Really, another post on Close Reading? Oh, yes! And here’s why. I had the privilege of hearing Kate Roberts (@teachkate) passionately illuminate Close Reading at a session at Teachers College Writing Institute this week. (Kate will have a book out this fall with @ichrislehman titled Falling in Love with Close Reading.)
The ultimate goal: Read our lives closely.
Our goal with close reading is not just to pass a test, perform above a “cut score,” or read closely because the teacher said so. Sure, the current emphasis on close reading may be due to CCR Reading Anchor Standard 1 , but is that really what we want for our children, grandchildren, and students?
“Close reading is not just academic. Close reading impacts our everyday lives. It is a way of being: reading, watching TV and listening to music. We read our moments closely. We read our lives closely. What did I say? What did I do? Close reading in our lives . . . when was I not patient? What was my language / or what were the specific words that I used with that favorite person/ that challenging person? How were they the same? How were they different? Maybe I could make some changes. . .
Close reading is challenging. Revising writing is challenging. But more importantly we need to read our lives the way we want to be!
Be better persons!” (Kate Roberts, 6/26/2013, Teachers College Writing Institute)
Why is it important to know the ultimate goal? It is very hard to meet a target in life or in learning if you don’t know that desired outcome. As I listened to Kate’s presentation I thought, “Wow! This answers that age-old question from students, (often spoken with a whiny tone), ‘Why do I have to know this?'”
Kate showed us some results from an internet search for “close reading” (and there was great variety). As far as instruction and close reading, one source is Patricia Kain at Harvard University. Kain lists these steps for close reading:
- “Read with a pencil in hand, and annotate the text.
- Look for patterns in the things you’ve noticed about the text—repetitions, contradictions, similarities.
- Ask questions about the patterns you’ve noticed—especially how and why.” (Kain, P. How to Do a Close Reading, Harvard University, 1998.)
Other authors have spent countless hours and much ink also defining, explaining, and demonstrating “close reading.” Check out these links for Frey, N., & Fisher, D. (2012). Close reading. Principal Leadership, 13(5), 57-59. Doug Fisher or Tim Shanahan for additional information.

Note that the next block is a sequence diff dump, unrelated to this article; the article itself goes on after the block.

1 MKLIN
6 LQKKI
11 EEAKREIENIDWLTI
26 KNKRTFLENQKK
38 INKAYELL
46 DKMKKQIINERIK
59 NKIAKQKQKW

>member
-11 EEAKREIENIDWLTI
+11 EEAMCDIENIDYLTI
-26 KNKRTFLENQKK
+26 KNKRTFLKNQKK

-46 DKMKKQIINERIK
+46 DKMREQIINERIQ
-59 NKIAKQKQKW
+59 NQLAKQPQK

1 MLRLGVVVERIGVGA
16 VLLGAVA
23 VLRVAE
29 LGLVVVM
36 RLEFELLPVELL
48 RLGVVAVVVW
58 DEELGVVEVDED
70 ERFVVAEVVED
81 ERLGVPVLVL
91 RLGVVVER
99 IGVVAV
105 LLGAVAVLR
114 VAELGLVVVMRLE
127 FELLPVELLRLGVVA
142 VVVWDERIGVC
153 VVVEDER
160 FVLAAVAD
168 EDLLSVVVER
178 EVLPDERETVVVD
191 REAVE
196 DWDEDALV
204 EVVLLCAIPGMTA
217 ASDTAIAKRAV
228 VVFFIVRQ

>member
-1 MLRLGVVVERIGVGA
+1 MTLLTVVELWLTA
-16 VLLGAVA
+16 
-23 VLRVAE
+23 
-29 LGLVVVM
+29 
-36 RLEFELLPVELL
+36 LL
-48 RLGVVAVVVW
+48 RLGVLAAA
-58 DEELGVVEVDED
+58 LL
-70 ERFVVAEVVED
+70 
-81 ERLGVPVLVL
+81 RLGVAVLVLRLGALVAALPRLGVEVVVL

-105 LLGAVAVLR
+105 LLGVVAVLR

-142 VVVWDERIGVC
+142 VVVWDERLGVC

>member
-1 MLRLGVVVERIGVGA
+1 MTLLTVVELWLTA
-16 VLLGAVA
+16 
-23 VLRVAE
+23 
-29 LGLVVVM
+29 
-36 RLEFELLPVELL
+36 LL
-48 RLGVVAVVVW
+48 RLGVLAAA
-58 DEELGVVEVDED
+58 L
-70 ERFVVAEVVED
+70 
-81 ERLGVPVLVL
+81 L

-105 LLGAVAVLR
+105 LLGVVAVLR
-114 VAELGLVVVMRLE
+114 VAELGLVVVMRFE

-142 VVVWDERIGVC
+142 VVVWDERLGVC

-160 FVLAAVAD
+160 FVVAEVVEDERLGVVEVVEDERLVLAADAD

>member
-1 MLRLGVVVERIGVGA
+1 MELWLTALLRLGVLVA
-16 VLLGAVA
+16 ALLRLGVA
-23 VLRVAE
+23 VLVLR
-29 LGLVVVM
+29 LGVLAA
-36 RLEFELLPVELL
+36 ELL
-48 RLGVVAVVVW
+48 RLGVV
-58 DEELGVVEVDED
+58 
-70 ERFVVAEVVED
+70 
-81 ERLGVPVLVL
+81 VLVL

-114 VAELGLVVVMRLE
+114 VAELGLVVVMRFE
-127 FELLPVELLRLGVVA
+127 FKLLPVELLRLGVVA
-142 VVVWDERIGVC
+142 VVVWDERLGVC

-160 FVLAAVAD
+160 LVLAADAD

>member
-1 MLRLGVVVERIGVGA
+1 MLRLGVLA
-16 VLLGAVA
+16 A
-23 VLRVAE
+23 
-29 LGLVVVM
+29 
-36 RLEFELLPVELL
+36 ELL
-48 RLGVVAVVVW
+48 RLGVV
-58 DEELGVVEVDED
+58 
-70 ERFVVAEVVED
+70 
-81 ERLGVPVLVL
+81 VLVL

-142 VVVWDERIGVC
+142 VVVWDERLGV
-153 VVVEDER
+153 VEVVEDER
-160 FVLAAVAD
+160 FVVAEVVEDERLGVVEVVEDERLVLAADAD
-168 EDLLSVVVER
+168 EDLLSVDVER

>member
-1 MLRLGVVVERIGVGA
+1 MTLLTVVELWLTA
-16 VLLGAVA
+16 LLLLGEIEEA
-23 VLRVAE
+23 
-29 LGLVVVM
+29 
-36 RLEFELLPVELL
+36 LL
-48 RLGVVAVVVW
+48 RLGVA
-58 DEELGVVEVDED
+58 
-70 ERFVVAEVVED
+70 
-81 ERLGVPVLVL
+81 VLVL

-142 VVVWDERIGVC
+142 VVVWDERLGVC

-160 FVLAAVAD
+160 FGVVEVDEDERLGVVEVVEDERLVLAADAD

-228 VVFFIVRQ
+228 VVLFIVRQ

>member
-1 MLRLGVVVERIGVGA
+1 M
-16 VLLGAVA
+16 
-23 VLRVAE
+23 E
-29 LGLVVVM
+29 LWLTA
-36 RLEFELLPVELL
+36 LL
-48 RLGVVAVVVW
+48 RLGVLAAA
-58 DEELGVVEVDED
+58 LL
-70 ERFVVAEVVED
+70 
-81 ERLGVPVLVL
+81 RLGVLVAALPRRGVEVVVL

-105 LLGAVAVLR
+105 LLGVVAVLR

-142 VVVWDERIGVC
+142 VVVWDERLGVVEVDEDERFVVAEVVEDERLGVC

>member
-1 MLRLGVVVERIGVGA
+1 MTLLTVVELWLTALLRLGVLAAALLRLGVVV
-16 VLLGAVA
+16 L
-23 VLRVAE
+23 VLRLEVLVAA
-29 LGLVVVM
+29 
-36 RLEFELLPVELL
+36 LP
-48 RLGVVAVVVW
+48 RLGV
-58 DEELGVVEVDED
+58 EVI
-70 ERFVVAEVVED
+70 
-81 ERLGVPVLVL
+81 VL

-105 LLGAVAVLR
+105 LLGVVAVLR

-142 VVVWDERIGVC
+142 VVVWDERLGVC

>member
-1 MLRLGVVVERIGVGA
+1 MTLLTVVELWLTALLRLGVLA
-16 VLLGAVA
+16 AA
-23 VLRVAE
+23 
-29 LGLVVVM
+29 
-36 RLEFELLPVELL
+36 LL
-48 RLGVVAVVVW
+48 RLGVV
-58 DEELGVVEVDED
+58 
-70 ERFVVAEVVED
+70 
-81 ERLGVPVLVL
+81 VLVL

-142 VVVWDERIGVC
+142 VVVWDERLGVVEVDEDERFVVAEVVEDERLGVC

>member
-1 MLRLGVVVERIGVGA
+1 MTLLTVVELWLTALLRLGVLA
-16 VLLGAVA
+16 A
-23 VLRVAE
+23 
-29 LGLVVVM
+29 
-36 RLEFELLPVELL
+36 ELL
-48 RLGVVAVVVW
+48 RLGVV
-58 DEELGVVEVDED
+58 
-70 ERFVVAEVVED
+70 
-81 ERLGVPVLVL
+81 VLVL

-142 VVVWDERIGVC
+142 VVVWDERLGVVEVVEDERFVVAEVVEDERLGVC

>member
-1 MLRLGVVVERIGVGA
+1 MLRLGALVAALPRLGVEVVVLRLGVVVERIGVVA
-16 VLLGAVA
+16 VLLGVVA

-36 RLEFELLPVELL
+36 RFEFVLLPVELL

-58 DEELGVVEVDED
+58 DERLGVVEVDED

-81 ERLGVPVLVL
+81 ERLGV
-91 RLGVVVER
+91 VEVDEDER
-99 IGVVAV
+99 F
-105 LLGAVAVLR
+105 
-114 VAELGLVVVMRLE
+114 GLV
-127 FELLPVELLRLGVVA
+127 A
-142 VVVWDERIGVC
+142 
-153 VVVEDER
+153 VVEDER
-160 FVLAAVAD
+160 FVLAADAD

Kate shared with us that there are typically two ways to do this: open or directed. Some students may not have the skills or the sophisticated language to do close reading. They may need the practice and the security of directed instruction to fully understand the nuances of the text. I am confident that her book will have much more information on both of those ways.
But another “gold nugget” from her presentation was this thinking about the reading behaviors simultaneously employed by powerful readers.
“When you are able to read closely you are doing three things at once:
- Lens – What am I looking for? (examples: text evidence, word choice, structure, figurative language)
- Patterns – What patterns do I notice? (Not to pick out one just one word, but to look across the text to determine ‘What does the author tend to do?’)
- Idea -What is the big idea that this author is writing about? (not just confirm previous thinking)” (Kate Roberts, 6/26/2013, Teachers College Writing Institute)
If these simultaneous behaviors are easy for you, what do you need to do in your instruction to make it easy for your students? Food for thought? Please continue to consider
How close reading can help you become a better person
The answer to today’s question is in the form of a Tweet from Doug Fisher’s address to the Michigan Reading Association, March 9, 2013:
“Close reading takes place 2 or 3 times a week. Not all day every day. –Doug Fisher #MRA13“
Close reading is NOT for every text!